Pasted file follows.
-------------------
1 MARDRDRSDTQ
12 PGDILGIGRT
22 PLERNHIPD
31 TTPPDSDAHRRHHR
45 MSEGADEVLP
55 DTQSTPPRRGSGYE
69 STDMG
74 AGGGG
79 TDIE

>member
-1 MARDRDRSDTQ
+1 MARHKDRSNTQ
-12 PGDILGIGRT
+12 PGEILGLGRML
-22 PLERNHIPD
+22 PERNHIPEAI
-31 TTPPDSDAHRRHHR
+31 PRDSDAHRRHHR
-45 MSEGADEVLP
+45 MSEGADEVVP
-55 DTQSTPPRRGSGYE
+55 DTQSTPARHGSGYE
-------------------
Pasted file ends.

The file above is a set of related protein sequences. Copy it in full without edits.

1 MARDRDRSDTQ
12 PGDILGIGRT
22 PLERNHIPD
31 TTPPDSDAHRRHHR
45 MSEGADEVLP
55 DTQSTPPRRGSGYE
69 STDMG
74 AGGGG
79 TDIE

>member
-1 MARDRDRSDTQ
+1 MARHKDRSNTQ
-12 PGDILGIGRT
+12 PGEILGLGRML
-22 PLERNHIPD
+22 PERNHIPEAI
-31 TTPPDSDAHRRHHR
+31 PRDSDAHRRHHR
-45 MSEGADEVLP
+45 MSEGADEVVP
-55 DTQSTPPRRGSGYE
+55 DTQSTPARHGSGYE